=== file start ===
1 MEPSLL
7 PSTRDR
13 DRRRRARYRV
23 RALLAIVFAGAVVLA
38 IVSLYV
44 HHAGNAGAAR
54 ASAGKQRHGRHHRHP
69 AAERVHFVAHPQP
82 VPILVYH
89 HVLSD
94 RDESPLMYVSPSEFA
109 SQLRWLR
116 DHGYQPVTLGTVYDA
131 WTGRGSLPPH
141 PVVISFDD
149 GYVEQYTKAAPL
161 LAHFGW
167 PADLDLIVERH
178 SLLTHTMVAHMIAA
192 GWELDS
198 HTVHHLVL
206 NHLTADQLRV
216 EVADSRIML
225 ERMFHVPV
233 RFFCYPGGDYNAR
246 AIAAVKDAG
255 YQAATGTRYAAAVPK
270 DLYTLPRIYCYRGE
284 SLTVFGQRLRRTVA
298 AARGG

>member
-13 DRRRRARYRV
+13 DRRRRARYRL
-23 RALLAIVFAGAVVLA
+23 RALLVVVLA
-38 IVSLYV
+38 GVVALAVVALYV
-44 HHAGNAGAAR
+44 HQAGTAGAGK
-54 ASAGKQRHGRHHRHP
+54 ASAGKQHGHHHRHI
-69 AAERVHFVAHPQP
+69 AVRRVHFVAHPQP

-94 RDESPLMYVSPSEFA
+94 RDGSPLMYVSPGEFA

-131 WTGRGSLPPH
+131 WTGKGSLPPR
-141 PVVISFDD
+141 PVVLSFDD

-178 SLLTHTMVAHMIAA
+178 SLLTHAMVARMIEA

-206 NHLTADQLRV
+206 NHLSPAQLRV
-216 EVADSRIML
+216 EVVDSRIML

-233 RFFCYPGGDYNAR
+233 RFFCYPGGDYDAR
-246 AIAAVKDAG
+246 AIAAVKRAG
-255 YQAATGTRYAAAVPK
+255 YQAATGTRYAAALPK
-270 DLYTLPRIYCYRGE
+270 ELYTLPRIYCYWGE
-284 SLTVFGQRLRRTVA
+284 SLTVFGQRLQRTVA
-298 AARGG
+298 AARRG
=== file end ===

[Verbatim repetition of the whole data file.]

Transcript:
1 MEPSLL
7 PSTRDR
13 DRRRRARYRV
23 RALLAIVFAGAVVLA
38 IVSLYV
44 HHAGNAGAAR
54 ASAGKQRHGRHHRHP
69 AAERVHFVAHPQP
82 VPILVYH
89 HVLSD
94 RDESPLMYVSPSEFA
109 SQLRWLR
116 DHGYQPVTLGTVYDA
131 WTGRGSLPPH
141 PVVISFDD
149 GYVEQYTKAAPL
161 LAHFGW
167 PADLDLIVERH
178 SLLTHTMVAHMIAA
192 GWELDS
198 HTVHHLVL
206 NHLTADQLRV
216 EVADSRIML
225 ERMFHVPV
233 RFFCYPGGDYNAR
246 AIAAVKDAG
255 YQAATGTRYAAAVPK
270 DLYTLPRIYCYRGE
284 SLTVFGQRLRRTVA
298 AARGG

>member
-13 DRRRRARYRV
+13 DRRRRARYRL
-23 RALLAIVFAGAVVLA
+23 RALLVVVLA
-38 IVSLYV
+38 GVVALAVVALYV
-44 HHAGNAGAAR
+44 HQAGTAGAGK
-54 ASAGKQRHGRHHRHP
+54 ASAGKQHGHHHRHI
-69 AAERVHFVAHPQP
+69 AVRRVHFVAHPQP

-94 RDESPLMYVSPSEFA
+94 RDGSPLMYVSPGEFA

-131 WTGRGSLPPH
+131 WTGKGSLPPR
-141 PVVISFDD
+141 PVVLSFDD

-178 SLLTHTMVAHMIAA
+178 SLLTHAMVARMIEA

-206 NHLTADQLRV
+206 NHLSPAQLRV
-216 EVADSRIML
+216 EVVDSRIML

-233 RFFCYPGGDYNAR
+233 RFFCYPGGDYDAR
-246 AIAAVKDAG
+246 AIAAVKRAG
-255 YQAATGTRYAAAVPK
+255 YQAATGTRYAAALPK
-270 DLYTLPRIYCYRGE
+270 ELYTLPRIYCYWGE
-284 SLTVFGQRLRRTVA
+284 SLTVFGQRLQRTVA
-298 AARGG
+298 AARRG